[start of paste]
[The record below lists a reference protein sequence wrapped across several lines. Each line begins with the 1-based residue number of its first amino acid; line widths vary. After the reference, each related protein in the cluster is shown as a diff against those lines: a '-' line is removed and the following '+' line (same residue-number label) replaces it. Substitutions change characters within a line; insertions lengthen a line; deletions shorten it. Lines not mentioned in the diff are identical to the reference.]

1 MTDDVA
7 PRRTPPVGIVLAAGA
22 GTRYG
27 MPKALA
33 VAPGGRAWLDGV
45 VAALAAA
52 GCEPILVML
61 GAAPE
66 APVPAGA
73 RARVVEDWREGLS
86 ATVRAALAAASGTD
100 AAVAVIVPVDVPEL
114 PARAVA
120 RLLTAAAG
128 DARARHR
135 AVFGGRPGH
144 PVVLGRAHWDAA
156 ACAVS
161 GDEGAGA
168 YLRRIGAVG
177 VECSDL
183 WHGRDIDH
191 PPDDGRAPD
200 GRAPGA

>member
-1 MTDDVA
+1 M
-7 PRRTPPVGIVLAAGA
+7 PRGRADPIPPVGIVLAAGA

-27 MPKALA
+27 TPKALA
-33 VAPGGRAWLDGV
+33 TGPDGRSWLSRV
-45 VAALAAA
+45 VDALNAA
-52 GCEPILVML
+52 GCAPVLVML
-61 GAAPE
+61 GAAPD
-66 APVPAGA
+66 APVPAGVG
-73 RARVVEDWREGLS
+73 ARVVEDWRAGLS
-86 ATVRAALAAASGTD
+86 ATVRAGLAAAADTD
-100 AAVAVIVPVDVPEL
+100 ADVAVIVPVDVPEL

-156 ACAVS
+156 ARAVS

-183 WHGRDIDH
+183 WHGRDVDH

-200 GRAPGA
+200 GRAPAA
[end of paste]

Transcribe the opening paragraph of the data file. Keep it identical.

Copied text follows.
[The record below lists a reference protein sequence wrapped across several lines. Each line begins with the 1-based residue number of its first amino acid; line widths vary. After the reference, each related protein in the cluster is shown as a diff against those lines: a '-' line is removed and the following '+' line (same residue-number label) replaces it. Substitutions change characters within a line; insertions lengthen a line; deletions shorten it. Lines not mentioned in the diff are identical to the reference.]